Athlete: Miguel Cabrera
Team: Detroit Tigers
Position: 3B (or 1B or LF or RF or SS)
Hometown: Maracay, Venezuela
The man with the unfortunate, to me, nickname of Miggy, this season accomplished something that no major leaguer has done in 45 years. In the entire history of baseball, more batters have hit .400 than have won the triple crown, and nobody has managed to take either league’s Triwizard Championship since Carl Yastrzemski batted .326 with 44 home runs and 121 RBI in 1967. Statistically, Cabrera’s year was quite similar—.330, 44 HR, 139 RBI.
Cabrera also came within a whisker of accomplishing something so ephemeral, so statistically improbable that I call it the Triple Crown Royal Flush: Win one triple crown category in successive years and then, in the fourth season, win them all. Last year, Cabrera won the AL batting crown with a .344 average; in 2010, he took home the RBI crown with 126; in 2008, one year too early, he hit 37 home runs to win the AL home run crown.
So clearly, the triple crown this year was no fluke. Cabrera has consistently put up triple crown-like numbers; since his rookie season in 2003, he’s hit 30 or more home runs with more than 100 RBI eight out of nine times and batted .320 or higher six times.
The strange thing is that Cabrera is the first guy to seriously challenge for the triple crown since, well, Yaz himself. Everybody seems to have a reason for why nobody’s even come close since—from expansion to pitcher specialization to batter specialization—none of them particularly convincing. But everybody seems to agree that winning the triple crown requires a special kind of hitter. And it has always seemed like Cabrera was destined to accomplish great things.
“It was like he was born with a glove on his hand,” Gregoria Torres has said about her son, José Miguel Cabrera Torres, and she should know. After all, she was the shortstop on Venezuela’s national softball team for 14 years. She met Miguel’s father—a prominent local ballplayer before he gave it up and became a mechanic—on the diamond, and Miguel’s uncle, David Torres, was a minor leaguer in the Cardinals’ organization and had the local ballpark named after him.
Miguel would go on to surpass all their achievements on the diamond—maybe even surpass the achievements of any Venezuelan (see “The All-Time Baseball Team: Edición Venezolana”)—but not with his glove.
As a kid, Cabrera would clamber over the cinder block wall that separated his house from the local baseball field. He worked hard to get good and was a serious prospect by the time he was 15. A shortstop, he started working with Maracay’s most famous product at the position, the former cog in the Big Red Machine, Davey Concepción.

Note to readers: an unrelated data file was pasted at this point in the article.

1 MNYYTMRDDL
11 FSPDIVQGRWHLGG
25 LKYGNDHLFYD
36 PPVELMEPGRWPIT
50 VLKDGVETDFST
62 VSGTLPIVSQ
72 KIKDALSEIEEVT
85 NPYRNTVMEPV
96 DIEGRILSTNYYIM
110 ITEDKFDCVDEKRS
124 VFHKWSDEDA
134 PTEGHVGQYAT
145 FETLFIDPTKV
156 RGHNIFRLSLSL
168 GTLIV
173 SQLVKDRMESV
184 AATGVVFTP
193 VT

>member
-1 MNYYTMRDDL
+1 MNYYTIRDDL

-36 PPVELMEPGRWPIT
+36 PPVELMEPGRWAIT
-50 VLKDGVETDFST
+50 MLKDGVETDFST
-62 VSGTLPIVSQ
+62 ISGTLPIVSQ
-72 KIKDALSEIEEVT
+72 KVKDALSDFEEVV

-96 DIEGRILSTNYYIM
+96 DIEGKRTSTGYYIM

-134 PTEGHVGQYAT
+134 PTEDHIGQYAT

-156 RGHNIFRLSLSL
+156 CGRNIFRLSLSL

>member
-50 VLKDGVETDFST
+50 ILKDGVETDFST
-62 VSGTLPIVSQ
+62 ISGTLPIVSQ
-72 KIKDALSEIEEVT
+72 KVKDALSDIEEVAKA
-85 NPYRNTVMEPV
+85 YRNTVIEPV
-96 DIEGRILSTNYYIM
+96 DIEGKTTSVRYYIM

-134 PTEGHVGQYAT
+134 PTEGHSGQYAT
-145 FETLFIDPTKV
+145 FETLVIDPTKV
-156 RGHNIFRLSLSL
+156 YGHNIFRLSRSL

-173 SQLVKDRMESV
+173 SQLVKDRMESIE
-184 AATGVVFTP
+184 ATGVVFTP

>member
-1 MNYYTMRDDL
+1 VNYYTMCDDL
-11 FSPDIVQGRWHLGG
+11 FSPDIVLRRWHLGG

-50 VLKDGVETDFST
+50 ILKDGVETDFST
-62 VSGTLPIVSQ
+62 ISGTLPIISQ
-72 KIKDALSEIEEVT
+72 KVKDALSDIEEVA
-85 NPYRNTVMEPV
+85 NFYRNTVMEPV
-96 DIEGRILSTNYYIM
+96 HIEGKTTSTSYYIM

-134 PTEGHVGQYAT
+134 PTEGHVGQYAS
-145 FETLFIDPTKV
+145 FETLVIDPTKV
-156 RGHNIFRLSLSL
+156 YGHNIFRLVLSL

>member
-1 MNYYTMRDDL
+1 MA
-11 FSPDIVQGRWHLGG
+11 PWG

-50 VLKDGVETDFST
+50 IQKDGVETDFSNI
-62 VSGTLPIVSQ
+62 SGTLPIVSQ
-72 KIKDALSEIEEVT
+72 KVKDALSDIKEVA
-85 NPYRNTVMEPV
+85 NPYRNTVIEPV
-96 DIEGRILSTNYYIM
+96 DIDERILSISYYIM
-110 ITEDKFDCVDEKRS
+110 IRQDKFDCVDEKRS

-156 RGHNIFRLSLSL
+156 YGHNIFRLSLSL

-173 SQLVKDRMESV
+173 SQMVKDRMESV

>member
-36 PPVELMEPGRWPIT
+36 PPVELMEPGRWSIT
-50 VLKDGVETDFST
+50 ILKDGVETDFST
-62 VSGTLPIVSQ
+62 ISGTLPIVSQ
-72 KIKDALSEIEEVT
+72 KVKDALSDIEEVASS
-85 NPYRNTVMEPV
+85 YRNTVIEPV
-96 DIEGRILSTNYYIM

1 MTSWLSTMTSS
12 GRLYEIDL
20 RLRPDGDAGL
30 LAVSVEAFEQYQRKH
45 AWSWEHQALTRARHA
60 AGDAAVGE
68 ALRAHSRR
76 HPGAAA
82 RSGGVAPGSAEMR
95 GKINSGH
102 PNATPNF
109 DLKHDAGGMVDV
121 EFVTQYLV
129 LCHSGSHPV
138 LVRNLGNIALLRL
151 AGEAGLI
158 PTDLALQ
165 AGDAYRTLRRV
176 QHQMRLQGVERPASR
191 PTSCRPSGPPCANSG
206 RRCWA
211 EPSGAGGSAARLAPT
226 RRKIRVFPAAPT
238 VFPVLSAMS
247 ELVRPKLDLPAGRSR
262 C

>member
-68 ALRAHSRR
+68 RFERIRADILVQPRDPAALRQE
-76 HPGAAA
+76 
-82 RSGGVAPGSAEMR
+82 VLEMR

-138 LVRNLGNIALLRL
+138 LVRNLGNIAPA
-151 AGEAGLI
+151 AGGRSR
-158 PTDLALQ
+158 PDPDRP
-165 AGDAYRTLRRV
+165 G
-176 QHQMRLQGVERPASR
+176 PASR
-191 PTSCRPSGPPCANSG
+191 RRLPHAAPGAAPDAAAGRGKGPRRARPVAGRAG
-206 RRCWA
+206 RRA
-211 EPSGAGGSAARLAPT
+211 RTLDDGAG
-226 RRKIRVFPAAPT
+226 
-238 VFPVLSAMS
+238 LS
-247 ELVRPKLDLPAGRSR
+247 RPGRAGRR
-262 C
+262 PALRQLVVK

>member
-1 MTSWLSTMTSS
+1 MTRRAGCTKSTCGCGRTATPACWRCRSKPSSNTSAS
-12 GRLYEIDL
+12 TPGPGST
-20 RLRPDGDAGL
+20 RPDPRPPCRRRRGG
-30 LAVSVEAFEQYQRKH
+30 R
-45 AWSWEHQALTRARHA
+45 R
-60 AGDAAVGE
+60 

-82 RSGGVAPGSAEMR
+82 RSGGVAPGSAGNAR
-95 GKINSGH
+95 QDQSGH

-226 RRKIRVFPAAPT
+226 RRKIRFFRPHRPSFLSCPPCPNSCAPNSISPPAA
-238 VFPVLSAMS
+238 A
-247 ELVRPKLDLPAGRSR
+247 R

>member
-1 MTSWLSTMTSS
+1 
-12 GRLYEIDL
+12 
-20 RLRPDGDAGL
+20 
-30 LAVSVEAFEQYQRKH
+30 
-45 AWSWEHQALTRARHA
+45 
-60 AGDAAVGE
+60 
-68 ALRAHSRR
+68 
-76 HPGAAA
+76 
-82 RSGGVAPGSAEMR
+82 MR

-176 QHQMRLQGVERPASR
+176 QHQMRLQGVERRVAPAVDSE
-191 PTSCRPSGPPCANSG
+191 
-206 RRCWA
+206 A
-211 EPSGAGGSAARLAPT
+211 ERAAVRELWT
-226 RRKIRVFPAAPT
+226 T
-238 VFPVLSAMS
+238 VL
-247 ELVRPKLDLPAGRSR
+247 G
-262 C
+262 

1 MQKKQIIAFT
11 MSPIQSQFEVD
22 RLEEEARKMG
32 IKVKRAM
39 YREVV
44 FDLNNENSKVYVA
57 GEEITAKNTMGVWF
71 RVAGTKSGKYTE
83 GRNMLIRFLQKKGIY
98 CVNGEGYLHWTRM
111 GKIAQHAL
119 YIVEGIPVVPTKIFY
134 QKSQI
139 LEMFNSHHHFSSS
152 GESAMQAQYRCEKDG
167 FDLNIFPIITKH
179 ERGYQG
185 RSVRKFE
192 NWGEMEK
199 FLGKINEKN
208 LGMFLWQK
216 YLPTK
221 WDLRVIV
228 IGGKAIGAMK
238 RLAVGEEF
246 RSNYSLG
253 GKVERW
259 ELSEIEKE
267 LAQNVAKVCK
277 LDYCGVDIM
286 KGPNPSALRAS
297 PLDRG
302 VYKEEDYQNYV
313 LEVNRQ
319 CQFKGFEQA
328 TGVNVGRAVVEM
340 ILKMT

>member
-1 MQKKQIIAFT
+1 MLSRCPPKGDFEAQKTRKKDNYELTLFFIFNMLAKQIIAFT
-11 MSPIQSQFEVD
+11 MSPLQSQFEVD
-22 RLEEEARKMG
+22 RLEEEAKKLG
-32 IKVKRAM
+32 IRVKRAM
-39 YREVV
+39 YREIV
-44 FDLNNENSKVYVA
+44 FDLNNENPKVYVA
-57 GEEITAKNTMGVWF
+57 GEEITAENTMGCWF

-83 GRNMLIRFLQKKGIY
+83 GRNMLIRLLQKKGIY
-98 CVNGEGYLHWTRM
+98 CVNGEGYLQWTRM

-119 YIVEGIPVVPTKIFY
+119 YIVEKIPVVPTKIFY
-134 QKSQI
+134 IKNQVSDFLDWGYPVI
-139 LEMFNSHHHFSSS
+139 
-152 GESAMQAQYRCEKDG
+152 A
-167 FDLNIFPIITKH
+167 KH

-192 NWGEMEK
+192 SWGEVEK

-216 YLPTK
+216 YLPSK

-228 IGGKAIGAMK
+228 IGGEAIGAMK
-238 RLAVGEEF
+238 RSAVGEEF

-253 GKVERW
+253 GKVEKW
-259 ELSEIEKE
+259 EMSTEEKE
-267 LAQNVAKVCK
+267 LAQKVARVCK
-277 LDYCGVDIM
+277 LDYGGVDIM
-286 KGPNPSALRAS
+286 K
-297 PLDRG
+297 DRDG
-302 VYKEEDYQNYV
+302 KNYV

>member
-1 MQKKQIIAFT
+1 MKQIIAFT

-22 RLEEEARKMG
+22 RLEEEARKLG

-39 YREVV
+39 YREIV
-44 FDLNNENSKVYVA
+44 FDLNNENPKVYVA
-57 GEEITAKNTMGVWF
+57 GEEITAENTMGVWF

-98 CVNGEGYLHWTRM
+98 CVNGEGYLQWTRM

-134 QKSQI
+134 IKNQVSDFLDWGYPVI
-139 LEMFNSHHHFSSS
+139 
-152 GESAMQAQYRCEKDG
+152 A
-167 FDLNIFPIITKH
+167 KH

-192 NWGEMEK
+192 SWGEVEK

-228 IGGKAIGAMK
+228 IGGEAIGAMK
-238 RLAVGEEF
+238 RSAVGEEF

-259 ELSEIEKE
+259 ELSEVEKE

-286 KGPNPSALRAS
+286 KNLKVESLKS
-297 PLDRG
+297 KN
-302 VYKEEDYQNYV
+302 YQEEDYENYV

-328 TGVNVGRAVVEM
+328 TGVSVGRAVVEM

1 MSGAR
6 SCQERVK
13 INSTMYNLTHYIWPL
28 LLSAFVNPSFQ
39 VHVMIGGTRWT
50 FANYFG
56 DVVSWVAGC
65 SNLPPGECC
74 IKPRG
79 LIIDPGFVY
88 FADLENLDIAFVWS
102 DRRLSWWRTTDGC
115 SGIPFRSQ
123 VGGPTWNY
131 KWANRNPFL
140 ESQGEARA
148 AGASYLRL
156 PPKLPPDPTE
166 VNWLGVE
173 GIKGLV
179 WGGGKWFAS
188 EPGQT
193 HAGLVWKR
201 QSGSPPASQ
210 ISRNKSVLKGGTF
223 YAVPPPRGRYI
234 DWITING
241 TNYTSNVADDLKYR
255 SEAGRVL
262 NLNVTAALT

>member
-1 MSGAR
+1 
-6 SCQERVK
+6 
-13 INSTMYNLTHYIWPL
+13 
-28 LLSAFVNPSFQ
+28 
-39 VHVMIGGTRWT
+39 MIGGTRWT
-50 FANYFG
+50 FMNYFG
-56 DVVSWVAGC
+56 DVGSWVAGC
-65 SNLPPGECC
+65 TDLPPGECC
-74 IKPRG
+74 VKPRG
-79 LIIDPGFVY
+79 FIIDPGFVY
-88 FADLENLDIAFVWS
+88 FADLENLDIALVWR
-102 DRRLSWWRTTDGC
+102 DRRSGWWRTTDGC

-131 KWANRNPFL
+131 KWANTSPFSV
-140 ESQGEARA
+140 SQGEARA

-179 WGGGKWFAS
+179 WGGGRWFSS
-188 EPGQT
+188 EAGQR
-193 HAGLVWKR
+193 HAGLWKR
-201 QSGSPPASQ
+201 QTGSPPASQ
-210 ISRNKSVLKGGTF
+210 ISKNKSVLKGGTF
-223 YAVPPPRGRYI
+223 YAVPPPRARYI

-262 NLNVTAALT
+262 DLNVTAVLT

Soon the Dodgers, Twins, and Yankees all expressed interest in Cabrera, but the team with the inside track was the Marlins, who had made an impression on the youngster by winning the 1997 World Series with appealing Latin players Alex Fernandez, Liván Hernández, Moisés Alou, and Edgar Rentería.
Marlins scout Louie Eljaua first had a workout for Cabrera nine months before he was eligible to sign a pro contract. “I was like, ‘Oh, my God, this is the guy you look for all your life—and I can’t sign him yet because he’s not old enough,’” Eljaua told the Sun Sentinel in 2004. “If you had to design the perfect prospect, this guy was it. There was nothing you could find in his ability, in his makeup, his family. There weren’t a lot of negatives there.”
By 2003, Cabrera was 20 and playing third base in a Class-AA league when he got called up by the Marlins on June 20. The team was 35–39 and in fourth place in the National League East. In his first game, he hit a pitch from Tampa Bay reliever Al Levine about 420 feet for an 11th inning game-winning home run. ESPN.com presciently captioned a photo of the youngster rounding the bases, “Miguel Cabrera has the ability to become a Hall of Famer.”
The Marlins surged after his promotion and wound up the wild card. In the playoffs, they slipped past the San Francisco Giants, crushed the hearts of Chicago Cubs fans everywhere (that was the Steve Bartman series), and then defeated the mighty Yankees in six games in the World Series. Cabrera hit four home runs that postseason, the last off Roger Clemens.